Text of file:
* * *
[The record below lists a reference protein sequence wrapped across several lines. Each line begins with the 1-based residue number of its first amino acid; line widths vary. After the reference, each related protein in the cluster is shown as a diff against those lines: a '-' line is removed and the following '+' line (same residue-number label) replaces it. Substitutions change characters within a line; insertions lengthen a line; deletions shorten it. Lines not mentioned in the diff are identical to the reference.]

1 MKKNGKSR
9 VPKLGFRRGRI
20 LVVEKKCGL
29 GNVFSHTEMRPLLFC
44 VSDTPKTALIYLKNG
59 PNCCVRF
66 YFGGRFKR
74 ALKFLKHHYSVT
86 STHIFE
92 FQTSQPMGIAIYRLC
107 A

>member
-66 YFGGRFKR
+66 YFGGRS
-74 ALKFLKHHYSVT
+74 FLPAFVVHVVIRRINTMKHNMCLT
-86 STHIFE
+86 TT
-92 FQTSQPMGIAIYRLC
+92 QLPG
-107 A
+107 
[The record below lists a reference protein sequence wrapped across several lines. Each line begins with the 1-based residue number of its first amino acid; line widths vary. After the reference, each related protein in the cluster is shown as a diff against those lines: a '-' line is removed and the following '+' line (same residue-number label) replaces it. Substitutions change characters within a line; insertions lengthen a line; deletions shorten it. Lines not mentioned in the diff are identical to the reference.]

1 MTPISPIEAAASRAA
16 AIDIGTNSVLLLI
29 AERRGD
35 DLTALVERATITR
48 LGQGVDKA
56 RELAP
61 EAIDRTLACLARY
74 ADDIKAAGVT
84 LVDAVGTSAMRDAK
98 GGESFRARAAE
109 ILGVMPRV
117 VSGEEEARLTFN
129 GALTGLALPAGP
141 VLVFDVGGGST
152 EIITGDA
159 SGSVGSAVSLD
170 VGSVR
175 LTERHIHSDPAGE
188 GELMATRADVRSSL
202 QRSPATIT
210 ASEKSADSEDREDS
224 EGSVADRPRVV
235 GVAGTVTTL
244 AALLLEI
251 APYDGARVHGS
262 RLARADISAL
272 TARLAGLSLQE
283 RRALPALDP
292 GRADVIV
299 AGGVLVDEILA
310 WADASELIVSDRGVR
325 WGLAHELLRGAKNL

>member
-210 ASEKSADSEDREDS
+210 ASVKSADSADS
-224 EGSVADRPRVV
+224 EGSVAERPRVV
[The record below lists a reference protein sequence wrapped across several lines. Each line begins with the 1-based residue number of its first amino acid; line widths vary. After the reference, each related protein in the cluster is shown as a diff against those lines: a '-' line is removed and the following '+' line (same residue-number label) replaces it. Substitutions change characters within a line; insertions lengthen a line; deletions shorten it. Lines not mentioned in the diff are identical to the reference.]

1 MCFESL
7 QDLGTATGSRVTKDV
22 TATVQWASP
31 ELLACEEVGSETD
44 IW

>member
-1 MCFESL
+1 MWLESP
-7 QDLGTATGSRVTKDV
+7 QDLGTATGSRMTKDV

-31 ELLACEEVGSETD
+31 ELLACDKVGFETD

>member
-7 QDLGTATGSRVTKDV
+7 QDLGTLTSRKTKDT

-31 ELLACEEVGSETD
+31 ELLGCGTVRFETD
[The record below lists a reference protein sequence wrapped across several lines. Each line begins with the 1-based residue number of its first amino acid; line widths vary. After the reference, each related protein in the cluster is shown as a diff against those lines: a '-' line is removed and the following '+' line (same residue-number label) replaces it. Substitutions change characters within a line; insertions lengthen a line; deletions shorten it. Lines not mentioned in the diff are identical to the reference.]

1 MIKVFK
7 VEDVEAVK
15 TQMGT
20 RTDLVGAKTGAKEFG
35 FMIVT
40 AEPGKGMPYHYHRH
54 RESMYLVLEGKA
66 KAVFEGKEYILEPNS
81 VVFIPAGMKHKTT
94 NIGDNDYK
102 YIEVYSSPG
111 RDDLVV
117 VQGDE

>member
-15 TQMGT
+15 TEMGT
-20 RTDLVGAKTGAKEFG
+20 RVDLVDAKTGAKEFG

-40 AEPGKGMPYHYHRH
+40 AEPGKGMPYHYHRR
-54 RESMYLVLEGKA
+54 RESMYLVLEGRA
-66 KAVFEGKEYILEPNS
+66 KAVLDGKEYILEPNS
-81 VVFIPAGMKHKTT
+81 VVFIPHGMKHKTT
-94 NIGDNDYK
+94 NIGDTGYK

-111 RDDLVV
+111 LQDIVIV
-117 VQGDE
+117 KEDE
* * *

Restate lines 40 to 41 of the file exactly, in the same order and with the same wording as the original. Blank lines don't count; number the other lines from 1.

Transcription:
159 SGSVGSAVSLD
170 VGSVR